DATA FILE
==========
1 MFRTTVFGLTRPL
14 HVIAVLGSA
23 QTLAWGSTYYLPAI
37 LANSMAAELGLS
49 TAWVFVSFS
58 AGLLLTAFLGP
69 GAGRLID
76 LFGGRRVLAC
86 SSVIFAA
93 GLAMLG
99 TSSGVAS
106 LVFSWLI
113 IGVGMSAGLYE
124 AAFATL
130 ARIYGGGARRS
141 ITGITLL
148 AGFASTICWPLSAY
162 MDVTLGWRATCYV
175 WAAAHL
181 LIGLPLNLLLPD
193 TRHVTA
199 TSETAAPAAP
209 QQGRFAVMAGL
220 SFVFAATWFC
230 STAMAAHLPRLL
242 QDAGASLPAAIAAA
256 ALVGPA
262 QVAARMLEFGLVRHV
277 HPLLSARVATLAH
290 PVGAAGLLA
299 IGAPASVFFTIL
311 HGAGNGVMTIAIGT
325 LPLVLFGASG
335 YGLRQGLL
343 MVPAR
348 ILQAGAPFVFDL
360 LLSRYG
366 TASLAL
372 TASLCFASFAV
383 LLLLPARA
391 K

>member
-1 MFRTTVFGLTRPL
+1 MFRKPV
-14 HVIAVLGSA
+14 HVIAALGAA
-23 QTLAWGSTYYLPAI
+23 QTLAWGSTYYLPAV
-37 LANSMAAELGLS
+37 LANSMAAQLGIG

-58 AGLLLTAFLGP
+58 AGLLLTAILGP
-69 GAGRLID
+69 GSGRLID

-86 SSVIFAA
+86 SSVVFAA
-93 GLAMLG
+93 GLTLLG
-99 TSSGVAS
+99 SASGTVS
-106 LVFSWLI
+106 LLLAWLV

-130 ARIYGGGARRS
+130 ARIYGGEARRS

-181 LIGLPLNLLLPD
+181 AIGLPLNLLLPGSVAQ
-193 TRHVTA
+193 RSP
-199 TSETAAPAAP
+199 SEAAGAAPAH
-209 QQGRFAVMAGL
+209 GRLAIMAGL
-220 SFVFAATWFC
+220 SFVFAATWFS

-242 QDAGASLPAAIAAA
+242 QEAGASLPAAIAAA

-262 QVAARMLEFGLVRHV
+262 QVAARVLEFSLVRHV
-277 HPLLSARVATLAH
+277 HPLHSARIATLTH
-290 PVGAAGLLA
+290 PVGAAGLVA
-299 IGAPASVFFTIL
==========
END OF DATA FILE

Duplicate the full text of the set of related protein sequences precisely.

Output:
1 MFRTTVFGLTRPL
14 HVIAVLGSA
23 QTLAWGSTYYLPAI
37 LANSMAAELGLS
49 TAWVFVSFS
58 AGLLLTAFLGP
69 GAGRLID
76 LFGGRRVLAC
86 SSVIFAA
93 GLAMLG
99 TSSGVAS
106 LVFSWLI
113 IGVGMSAGLYE
124 AAFATL
130 ARIYGGGARRS
141 ITGITLL
148 AGFASTICWPLSAY
162 MDVTLGWRATCYV
175 WAAAHL
181 LIGLPLNLLLPD
193 TRHVTA
199 TSETAAPAAP
209 QQGRFAVMAGL
220 SFVFAATWFC
230 STAMAAHLPRLL
242 QDAGASLPAAIAAA
256 ALVGPA
262 QVAARMLEFGLVRHV
277 HPLLSARVATLAH
290 PVGAAGLLA
299 IGAPASVFFTIL
311 HGAGNGVMTIAIGT
325 LPLVLFGASG
335 YGLRQGLL
343 MVPAR
348 ILQAGAPFVFDL
360 LLSRYG
366 TASLAL
372 TASLCFASFAV
383 LLLLPARA
391 K

>member
-1 MFRTTVFGLTRPL
+1 MFRKPV
-14 HVIAVLGSA
+14 HVIAALGAA
-23 QTLAWGSTYYLPAI
+23 QTLAWGSTYYLPAV
-37 LANSMAAELGLS
+37 LANSMAAQLGIG

-58 AGLLLTAFLGP
+58 AGLLLTAILGP
-69 GAGRLID
+69 GSGRLID

-86 SSVIFAA
+86 SSVVFAA
-93 GLAMLG
+93 GLTLLG
-99 TSSGVAS
+99 SASGTVS
-106 LVFSWLI
+106 LLLAWLV

-130 ARIYGGGARRS
+130 ARIYGGEARRS

-181 LIGLPLNLLLPD
+181 AIGLPLNLLLPGSVAQ
-193 TRHVTA
+193 RSP
-199 TSETAAPAAP
+199 SEAAGAAPAH
-209 QQGRFAVMAGL
+209 GRLAIMAGL
-220 SFVFAATWFC
+220 SFVFAATWFS

-242 QDAGASLPAAIAAA
+242 QEAGASLPAAIAAA

-262 QVAARMLEFGLVRHV
+262 QVAARVLEFSLVRHV
-277 HPLLSARVATLAH
+277 HPLHSARIATLTH
-290 PVGAAGLLA
+290 PVGAAGLVA
-299 IGAPASVFFTIL